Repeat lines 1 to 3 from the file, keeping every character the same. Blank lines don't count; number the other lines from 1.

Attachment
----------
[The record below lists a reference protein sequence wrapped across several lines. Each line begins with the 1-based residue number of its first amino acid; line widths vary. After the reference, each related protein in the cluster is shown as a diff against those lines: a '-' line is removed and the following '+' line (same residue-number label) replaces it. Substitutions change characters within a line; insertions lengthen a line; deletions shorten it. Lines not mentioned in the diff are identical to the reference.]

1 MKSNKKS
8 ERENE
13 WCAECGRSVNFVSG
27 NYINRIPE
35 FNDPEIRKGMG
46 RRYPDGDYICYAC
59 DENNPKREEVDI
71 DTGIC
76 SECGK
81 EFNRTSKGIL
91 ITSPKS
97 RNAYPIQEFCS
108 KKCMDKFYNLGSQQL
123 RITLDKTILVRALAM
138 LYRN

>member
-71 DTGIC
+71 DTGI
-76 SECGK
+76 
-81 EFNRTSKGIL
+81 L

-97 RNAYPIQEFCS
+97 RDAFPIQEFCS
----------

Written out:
[The record below lists a reference protein sequence wrapped across several lines. Each line begins with the 1-based residue number of its first amino acid; line widths vary. After the reference, each related protein in the cluster is shown as a diff against those lines: a '-' line is removed and the following '+' line (same residue-number label) replaces it. Substitutions change characters within a line; insertions lengthen a line; deletions shorten it. Lines not mentioned in the diff are identical to the reference.]

1 MKSNKKS
8 ERENE